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Found 6,415 Collections

 

Communication

How do you communicate? Through words? Body language? A look? Explore this collection to see how people, and animals communicate.

This collection was created by Smithsonian Early Enrichment Center faculty member. #SEECStories

Smithsonian Early Enrichment Center
33
 

Earth Optimism Teen Conversations

The Earth Day Network describes the first Earth Day as a momentous event: On April 22, 1970, 20 million Americans — at the time, 10% of the total population of the United States — took to the streets, parks, and auditoriums to demonstrate for a healthy and sustainable environment in massive coast-to-coast rallies. Thousands of colleges and universities organized protests against the deterioration of the environment. https://www.earthday.org/history/.

In 2020, at the 50th anniversary of the first Earth Day, many argue that there is still much work to be done. This collection of objects and resources challenges teens nationwide to ask and discuss the questions: What will the legacy of Earth Day and the conversation movement be 50 years from now?  How will we get there?

Included in this collection are themes, prompts, and resources to help guide your conversations. Discussion prompts are included within each section title square.

National Museum of American History
80
 

Immigration Policies and Legislation Affecting Asian Pacific Americans

This topical collection includes resources about immigration policies and legislation that affected, or specifically targeted, immigrants and those with ancestry from Asia and the Pacific Islands.  The policies and legislation profiled in this collection are not the only ones that did so by any means, however, they are some of the most significant.  Collection includes newspapers, objects, portraits, articles, and more.

Teachers and students may use this collection as a springboard for classroom discussions, such as those about immigration policy and/or discrimination. This collection is not comprehensive but rather provides a launching point for research and study.

This Smithsonian Learning Lab collection received Federal support from the Asian Pacific American Initiatives Pool, administered by the Smithsonian Asian Pacific American Center. 

Keywords: chinese exclusion act, 1882, wong chin foo, immigration act of 1917, literacy act, asiatic barred zone act, angel island, japanese incarceration, japanese internment, executive order 9088, 1942, world war ii, world war 2, immigration and nationality act of 1965, hart-celler act, immigration act of 1990, h-1b visa

#APA2018 #EthnicStudies


Tess Porter
52
 

Pittsburgh & Place

Includes iconic people, places, and things associated with Pittsburgh. In the classroom, these resources can be used by students to investigate two essential questions: How do you define Pittsburgh as a place? What does it mean to be a Pittsburgher? 

Supporting questions and activity implementation ideas are located under this collection's Information (i) button. Collection developed for the SI Learning Lab Pittsburgh workshops.

Keywords: pennsylvania 

Tess Porter
50
 

Chinese immigration experience to Texas featuring Jim Eng's story

This collection includes resources about focusing on the story of Jim Eng (Ng San Wah) who immigrated to Texas when he was seven years old. Included are the various documents that he and his mom needed to immigrate and excerpts from his oral history are included.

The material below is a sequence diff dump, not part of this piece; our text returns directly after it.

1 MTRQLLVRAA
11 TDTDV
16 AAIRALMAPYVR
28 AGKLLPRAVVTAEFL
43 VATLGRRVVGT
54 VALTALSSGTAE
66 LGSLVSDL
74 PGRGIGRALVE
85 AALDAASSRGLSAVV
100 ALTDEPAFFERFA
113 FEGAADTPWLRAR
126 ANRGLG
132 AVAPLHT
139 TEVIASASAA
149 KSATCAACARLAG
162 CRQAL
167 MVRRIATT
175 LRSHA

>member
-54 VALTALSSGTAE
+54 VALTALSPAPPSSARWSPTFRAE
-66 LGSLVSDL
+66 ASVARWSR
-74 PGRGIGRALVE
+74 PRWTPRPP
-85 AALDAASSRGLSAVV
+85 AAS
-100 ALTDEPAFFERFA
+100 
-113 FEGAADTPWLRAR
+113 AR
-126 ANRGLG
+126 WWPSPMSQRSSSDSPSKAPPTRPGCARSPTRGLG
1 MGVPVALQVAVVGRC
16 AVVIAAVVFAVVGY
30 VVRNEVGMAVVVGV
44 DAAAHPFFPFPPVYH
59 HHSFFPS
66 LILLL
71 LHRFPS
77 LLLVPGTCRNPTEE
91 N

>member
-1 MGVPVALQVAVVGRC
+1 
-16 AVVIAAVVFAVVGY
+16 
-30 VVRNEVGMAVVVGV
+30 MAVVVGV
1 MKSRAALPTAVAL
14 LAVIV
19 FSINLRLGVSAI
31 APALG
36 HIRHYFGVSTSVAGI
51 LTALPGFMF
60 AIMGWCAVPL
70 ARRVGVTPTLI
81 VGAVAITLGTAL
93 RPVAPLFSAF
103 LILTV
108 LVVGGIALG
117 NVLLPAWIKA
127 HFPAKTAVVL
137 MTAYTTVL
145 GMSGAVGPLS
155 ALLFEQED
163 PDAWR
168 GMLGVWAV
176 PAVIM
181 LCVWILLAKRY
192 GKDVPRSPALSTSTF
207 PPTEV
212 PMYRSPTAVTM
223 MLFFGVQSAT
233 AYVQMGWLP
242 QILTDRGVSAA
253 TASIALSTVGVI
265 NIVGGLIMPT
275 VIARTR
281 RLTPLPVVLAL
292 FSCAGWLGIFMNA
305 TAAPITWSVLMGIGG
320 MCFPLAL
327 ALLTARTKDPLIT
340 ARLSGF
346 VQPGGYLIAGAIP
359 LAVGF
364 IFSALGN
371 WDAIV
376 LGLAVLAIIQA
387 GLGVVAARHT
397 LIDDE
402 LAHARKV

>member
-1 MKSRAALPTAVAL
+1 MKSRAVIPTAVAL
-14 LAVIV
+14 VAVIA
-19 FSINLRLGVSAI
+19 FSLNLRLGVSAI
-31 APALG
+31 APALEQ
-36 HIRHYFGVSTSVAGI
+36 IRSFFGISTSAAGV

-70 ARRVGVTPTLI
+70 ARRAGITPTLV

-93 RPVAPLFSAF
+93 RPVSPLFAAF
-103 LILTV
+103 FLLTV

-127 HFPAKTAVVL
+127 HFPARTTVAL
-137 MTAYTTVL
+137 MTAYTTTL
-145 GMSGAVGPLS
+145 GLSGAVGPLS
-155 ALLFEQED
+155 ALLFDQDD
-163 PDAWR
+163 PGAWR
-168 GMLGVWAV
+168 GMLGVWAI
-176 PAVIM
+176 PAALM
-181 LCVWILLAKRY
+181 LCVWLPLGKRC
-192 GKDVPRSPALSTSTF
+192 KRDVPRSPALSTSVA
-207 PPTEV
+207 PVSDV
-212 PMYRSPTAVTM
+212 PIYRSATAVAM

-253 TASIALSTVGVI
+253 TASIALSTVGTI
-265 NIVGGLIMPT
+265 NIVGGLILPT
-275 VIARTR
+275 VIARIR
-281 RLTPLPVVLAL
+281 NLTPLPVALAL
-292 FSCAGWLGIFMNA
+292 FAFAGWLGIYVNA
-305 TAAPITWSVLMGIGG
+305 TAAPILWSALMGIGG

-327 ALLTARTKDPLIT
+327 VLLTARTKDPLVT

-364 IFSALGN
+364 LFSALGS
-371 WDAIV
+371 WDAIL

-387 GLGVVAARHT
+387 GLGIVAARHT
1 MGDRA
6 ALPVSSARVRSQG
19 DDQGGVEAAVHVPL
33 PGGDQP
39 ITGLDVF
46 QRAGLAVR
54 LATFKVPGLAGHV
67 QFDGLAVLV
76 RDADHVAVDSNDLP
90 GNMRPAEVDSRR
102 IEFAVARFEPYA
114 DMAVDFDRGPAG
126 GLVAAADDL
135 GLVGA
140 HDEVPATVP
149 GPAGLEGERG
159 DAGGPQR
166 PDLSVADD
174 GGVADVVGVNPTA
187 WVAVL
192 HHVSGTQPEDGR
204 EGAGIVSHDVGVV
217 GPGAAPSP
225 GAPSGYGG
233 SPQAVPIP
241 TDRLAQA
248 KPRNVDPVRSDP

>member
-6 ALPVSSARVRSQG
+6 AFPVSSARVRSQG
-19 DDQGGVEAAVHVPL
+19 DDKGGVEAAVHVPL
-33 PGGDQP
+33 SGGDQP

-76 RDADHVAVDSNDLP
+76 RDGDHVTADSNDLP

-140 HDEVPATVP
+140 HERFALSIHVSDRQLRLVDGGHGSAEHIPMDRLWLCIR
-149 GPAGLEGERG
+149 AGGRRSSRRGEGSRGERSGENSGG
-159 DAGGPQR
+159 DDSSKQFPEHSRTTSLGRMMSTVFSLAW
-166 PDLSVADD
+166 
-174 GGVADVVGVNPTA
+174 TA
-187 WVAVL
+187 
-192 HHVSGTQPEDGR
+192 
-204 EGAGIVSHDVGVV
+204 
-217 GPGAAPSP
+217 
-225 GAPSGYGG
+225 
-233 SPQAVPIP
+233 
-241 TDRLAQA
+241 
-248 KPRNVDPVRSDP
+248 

Teachers and students may use this collection as a springboard for classroom discussions , such as those about immigration policy and/or discrimination. This collection is not comprehensive but rather provides a launching point for research and study. Documents are included to guide students through analysis activities of the documents, photos and oral history.

This Smithsonian Learning Lab collection received Federal support from the Asian Pacific American Initiatives Pool, administered by the Smithsonian Asian Pacific American Center. 

Keywords: chinese exclusion act, 1882,

 #EthnicStudies

Melanie Schwebke
29
 

Segregation, Integration, and the Civil Rights Movements in Baseball and the United States Postal Service

Issues of racial inequality have had profound effects on all aspects of American society and its many institutions. In conjunction with the National Postal Museum’s upcoming exhibition Baseball: America’s Home Run, this collection will assist teachers in examining the complicated and problematic history of segregation, integration, and the Civil Rights Movement with their students through two important institutions of the 20th Century: Major League Baseball and the United States Postal Service. In the classroom, these artifacts, articles, and videos can be used to explore the common and diverging ways that segregation manifested itself in Major League Baseball and the Postal Service. Students will also be able to explore how individuals in both institutions combatted this segregation through movements for integration and, beyond that, a broader expansion of opportunity for African-American individuals in these institutions. Students will also have the opportunity to analyze the thematic significance of artistic depictions of African-American and white ballplayers and, more specifically, what these depictions communicated about these two racial groups and their place in the sport of baseball. Supporting questions and further ideas for classroom application can be found in the "Notes to Other Users" section.